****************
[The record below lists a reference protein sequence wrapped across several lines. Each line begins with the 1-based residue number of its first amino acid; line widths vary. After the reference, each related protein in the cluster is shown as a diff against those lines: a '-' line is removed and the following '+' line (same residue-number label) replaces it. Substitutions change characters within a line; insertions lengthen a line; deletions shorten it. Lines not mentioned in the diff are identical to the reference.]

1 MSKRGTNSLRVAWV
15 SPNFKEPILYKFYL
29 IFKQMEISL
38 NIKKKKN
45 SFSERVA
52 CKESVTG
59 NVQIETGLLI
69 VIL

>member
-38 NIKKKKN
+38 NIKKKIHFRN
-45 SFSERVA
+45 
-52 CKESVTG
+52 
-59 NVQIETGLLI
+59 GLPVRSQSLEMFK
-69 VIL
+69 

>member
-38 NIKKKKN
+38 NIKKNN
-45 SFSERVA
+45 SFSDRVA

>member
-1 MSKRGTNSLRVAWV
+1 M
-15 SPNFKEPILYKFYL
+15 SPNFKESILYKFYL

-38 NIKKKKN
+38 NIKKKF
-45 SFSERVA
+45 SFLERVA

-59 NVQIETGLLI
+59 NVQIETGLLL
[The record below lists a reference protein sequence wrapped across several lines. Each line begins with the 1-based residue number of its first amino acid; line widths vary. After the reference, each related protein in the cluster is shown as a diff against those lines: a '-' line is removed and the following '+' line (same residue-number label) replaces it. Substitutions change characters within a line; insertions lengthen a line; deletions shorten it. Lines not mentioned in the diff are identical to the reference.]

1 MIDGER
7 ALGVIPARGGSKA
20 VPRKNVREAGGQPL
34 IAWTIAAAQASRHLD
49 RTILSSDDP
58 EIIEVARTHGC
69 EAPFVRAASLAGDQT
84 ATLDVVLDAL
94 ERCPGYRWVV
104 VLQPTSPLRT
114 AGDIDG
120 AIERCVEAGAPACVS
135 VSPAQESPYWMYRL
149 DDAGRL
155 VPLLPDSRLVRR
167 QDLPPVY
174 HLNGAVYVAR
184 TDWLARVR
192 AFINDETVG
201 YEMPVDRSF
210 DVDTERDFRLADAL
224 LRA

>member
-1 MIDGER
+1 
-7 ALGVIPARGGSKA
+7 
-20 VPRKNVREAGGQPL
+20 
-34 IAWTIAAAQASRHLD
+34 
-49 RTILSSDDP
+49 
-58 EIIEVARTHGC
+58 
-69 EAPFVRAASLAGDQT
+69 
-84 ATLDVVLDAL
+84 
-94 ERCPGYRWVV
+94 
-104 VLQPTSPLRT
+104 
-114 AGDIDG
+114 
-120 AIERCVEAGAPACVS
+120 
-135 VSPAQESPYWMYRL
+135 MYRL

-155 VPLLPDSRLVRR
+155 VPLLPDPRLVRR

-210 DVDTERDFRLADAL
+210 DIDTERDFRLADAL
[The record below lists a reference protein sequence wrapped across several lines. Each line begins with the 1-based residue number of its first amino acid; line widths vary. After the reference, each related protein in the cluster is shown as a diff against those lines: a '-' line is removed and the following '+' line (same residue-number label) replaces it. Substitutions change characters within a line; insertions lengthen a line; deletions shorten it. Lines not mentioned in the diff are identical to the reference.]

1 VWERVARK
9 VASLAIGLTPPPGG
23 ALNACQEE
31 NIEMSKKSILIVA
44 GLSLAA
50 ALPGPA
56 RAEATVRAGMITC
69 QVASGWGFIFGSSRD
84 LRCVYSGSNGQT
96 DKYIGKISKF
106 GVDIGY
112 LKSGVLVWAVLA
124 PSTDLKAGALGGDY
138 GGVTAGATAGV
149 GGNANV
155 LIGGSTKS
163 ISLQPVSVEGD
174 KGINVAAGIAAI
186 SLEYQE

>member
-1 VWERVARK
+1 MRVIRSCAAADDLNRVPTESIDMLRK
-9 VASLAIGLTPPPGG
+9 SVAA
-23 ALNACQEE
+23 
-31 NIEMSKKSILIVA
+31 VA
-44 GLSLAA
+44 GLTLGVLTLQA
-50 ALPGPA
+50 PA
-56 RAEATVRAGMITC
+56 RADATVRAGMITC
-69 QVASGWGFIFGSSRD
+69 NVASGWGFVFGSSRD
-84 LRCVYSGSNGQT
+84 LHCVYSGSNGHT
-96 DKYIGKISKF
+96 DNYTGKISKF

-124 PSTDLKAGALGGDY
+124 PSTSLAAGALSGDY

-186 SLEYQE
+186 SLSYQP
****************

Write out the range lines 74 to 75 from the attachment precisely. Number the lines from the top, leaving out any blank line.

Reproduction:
+69 
-84 ATLDVVLDAL